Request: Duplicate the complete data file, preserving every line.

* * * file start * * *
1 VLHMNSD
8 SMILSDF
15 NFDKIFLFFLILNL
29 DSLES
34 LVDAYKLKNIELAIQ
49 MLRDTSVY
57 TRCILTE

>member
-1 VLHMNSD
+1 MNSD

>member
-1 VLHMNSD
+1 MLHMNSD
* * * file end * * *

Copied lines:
1 VLHMNSD
8 SMILSDF
15 NFDKIFLFFLILNL
29 DSLES
34 LVDAYKLKNIELAIQ
49 MLRDTSVY
57 TRCILTE

>member
-1 VLHMNSD
+1 MNSD

>member
-1 VLHMNSD
+1 MLHMNSD